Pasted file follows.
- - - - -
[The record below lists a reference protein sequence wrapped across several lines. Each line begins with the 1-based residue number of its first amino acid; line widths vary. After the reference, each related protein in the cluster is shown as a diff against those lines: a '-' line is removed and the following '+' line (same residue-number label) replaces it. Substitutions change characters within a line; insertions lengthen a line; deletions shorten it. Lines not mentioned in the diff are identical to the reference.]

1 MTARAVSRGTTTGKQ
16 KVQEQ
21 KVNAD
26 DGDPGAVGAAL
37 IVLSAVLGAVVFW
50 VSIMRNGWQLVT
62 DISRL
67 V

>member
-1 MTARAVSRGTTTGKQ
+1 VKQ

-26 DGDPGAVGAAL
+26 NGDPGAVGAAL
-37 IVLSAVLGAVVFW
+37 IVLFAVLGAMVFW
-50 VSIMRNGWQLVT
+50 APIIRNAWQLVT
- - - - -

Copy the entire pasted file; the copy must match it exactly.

[The record below lists a reference protein sequence wrapped across several lines. Each line begins with the 1-based residue number of its first amino acid; line widths vary. After the reference, each related protein in the cluster is shown as a diff against those lines: a '-' line is removed and the following '+' line (same residue-number label) replaces it. Substitutions change characters within a line; insertions lengthen a line; deletions shorten it. Lines not mentioned in the diff are identical to the reference.]

1 MTARAVSRGTTTGKQ
16 KVQEQ
21 KVNAD
26 DGDPGAVGAAL
37 IVLSAVLGAVVFW
50 VSIMRNGWQLVT
62 DISRL
67 V

>member
-1 MTARAVSRGTTTGKQ
+1 VKQ

-26 DGDPGAVGAAL
+26 NGDPGAVGAAL
-37 IVLSAVLGAVVFW
+37 IVLFAVLGAMVFW
-50 VSIMRNGWQLVT
+50 APIIRNAWQLVT